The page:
const s3 = new AWS.S3({
  region: 'us-east-1',

if (steps.trigger.event.body.has_receipt == 'yes') {
const url = s3.getSignedUrl('getObject', {
    Bucket: mybucket,
    Key: mykey,
    Expires: expiresin

console.log('url is: ' + url)
} else {

That’s it! This step will now return a pre-signed URL for the object identified in the request (imagename).

Pre-signed URL Expiration and Other Notes

To walk through what I did in the code above, note the following particulars:

A. Pre-signed URL max expiration is one week.

For security, we can’t have these URLs lasting forever. AWS only allows them to last a week, which is a little over 600,000 seconds. So that’s why I used 600,000 in the expiresin variable.

B. The s3.getSignedUrl SDK method.

The reason this code was so easy to create is because the AWS SDK provides a super-handy method for generating the pre-signed URL. It’s called s3.getSignedUrl, and it doesn’t require anything more than the parameters listed above in the code (the bucket, the key name, and when you want it to expire).

C. If – else logic, which you may not need for your purposes.

Keep in mind that this is an actual example from out in the wild, and you may not need the logic I used to determine whether or not the user submitted a receipt. For my app, I had a placeholder image in the bucket called noreceipt.jpg. This way the subsequent steps in my workflow always have an image URL to work with, and my customer gets a very obvious notice in her email that this user didn’t provide their receipt.

If you don’t need this logic, just use this bit below and remove the if-else stuff:

const url = s3.getSignedUrl('getObject', {
    Bucket: mybucket,
    Key: mykey,
    Expires: expiresin

console.log('url is: ' + url)
D. Continuing the Workflow with the returned URL.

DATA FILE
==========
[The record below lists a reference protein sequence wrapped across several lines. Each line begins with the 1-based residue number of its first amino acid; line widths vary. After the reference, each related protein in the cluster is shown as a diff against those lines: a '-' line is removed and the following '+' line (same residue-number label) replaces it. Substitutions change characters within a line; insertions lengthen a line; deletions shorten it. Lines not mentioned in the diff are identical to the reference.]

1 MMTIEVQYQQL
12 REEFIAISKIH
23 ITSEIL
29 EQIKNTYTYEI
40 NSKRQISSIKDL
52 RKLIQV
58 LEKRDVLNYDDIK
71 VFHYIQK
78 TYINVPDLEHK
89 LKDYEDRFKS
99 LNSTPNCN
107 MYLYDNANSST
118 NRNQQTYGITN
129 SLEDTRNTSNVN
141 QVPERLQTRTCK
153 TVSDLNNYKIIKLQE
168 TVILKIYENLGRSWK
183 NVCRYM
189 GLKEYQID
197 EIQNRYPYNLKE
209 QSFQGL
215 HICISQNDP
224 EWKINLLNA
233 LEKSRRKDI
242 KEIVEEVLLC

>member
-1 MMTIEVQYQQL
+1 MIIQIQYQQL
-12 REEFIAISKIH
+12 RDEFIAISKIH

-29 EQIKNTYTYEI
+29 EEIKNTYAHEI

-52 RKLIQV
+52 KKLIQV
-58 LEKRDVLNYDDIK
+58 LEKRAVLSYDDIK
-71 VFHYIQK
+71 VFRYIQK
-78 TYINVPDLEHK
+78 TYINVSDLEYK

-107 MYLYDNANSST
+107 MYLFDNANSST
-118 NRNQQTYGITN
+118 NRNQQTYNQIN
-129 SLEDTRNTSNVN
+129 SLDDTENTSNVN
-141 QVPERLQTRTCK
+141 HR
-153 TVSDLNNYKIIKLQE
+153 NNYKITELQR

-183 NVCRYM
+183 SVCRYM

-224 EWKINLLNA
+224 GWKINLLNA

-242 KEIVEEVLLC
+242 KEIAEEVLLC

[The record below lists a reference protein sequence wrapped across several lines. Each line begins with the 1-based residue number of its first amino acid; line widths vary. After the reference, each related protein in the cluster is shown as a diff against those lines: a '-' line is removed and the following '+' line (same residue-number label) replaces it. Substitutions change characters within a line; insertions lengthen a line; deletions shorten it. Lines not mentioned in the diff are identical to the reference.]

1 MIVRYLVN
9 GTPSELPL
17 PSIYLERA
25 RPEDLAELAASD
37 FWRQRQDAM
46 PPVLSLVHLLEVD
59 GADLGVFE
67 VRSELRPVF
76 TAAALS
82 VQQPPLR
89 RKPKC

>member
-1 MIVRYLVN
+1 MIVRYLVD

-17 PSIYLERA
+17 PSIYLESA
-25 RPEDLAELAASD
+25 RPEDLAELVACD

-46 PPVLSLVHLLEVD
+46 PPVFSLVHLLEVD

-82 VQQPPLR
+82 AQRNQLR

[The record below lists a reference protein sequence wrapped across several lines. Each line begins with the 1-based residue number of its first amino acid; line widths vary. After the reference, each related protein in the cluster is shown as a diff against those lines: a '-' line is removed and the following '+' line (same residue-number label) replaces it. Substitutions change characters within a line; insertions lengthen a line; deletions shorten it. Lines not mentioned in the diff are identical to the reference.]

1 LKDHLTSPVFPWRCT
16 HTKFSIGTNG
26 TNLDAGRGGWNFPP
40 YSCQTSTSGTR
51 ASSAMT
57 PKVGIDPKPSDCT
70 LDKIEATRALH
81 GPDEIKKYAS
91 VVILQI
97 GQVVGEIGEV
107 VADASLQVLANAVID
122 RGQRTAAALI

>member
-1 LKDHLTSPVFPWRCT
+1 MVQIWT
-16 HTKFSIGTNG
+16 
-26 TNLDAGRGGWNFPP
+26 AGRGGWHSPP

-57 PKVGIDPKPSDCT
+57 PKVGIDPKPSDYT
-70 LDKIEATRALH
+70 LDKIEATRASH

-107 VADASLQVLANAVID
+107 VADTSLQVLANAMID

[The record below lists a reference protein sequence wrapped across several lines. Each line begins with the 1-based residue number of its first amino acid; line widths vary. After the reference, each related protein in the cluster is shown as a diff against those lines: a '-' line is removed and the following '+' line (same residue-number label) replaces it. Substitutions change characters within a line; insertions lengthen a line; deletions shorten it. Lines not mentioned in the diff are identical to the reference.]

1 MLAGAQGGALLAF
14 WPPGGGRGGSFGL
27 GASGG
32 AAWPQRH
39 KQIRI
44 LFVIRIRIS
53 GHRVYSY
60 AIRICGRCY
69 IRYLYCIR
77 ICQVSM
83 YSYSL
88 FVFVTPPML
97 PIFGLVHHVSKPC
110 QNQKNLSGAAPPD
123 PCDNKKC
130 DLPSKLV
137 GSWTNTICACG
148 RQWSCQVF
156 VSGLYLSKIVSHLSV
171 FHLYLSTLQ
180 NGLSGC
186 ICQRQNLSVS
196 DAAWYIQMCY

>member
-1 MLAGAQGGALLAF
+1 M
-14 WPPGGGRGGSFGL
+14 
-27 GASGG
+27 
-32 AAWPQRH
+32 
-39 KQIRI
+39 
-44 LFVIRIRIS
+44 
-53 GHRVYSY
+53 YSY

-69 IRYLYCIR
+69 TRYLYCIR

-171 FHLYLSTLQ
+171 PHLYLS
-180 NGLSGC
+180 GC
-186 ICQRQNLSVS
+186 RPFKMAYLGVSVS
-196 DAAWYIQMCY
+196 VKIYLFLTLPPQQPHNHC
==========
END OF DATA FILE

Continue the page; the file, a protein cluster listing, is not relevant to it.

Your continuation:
So the Workflow step returned a pre-signed URL as expected. Great. Now what?

Well, thanks to the beauty of Pipedream, I can do anything I want with the URL now that I have it. In my case, I went ahead and created another Workflow Step in Node.js, for the purpose of composing an email to my customer with a custom notification containing other form data along with the image.

I’ll go through sending emails from Pipedream using Amazon SES in a separate tutorial… but note that I embedded the image of the receipt in the email as follows. See the img tag in line 3? That’s how you reference the output of a Workflow Step in Pipedream (you can also create exports from a step using this as described here).

Anyway, you’ll want to do something similar using$return_value with whatever your next step may be. Here’s how I use the return value in composing the HTML for the email in my next step:

const htmlemail_part1 = "<html><body><h2>New Customer Troubleshoot Request</h2>";
const htmlemail_part2 = "<p>" + other.workflow.details + "</p>";
const htmlemail_part3 = "</p><p> <img src=\"" +$return_value + "\"/></p>";
const email_body = htmlemail_part1 + htmlemail_part2 + htmlemail_part3;


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Unlock cover photo by FLY:D on Unsplash.